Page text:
Plans by the Federal Government to tighten regulations around the ‘buy now pay later’ industry have been welcomed by one of Australia’s leading social services networks.
The Treasury discussion paper, to be released today, says the relatively looser regulatory environment, together with the sector’s rapid growth, may be contributing to poor consumer outcomes, including 19% of users cutting back or going without essentials to make payments on time.
Francis Sullivan, Chair of Catholic Social Services Australia, said BNPL plans could be a trap at any time of the year. But, for low-income families, in the lead-up to Christmas, they are particularly dangerous.
“Everyone deserves to celebrate Christmas, but for low-income families, this can look very different to the more affluent in our communities.
“The facts are that using BNPL companies to buy presents, food, and other Christmas-related goods can often lead to a debt spiral that many low-income families struggle to get out of.”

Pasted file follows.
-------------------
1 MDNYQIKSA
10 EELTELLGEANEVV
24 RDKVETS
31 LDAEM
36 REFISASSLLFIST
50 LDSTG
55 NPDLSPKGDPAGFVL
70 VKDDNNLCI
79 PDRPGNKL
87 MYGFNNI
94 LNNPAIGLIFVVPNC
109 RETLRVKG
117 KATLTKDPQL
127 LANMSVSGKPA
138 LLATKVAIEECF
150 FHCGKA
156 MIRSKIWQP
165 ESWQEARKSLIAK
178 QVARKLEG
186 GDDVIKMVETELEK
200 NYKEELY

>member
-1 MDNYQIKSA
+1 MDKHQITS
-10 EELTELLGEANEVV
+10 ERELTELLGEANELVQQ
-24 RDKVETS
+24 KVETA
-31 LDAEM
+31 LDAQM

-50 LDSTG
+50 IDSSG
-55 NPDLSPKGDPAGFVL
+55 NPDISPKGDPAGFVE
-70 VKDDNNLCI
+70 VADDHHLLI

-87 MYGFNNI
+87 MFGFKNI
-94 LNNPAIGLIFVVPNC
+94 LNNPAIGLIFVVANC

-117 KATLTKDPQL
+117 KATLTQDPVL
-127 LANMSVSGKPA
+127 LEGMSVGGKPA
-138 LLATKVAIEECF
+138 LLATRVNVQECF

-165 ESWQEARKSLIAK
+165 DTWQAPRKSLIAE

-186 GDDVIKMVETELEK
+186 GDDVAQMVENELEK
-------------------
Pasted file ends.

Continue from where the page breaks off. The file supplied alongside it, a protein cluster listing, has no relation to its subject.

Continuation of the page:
The reforms proposed by the Government could see BNPL schemes face the same oversight as credit cards or loan products, ensuring a balance between consumer protection and new buy now pay later products.
The Treasury discussion paper, to be released today, identifies three reform options:
- more robust self-regulation and affordability tests
- partially bringing BNPL under the Credit Act, requiring providers to get an Australian credit license and strengthen its industry code
- fully bringing the sector under the Act and making currently responsible lending obligations applied to credit card providers also apply to BNPL.
The BNPL sector is growing rapidly with about 20 services, including Afterpay, Zip Pay, humm, and Klarna operating in Australia.
In the last financial year, the number of accounts has grown from 5 million to 7 million, mostly held by vulnerable people and those aged 18 to 35.
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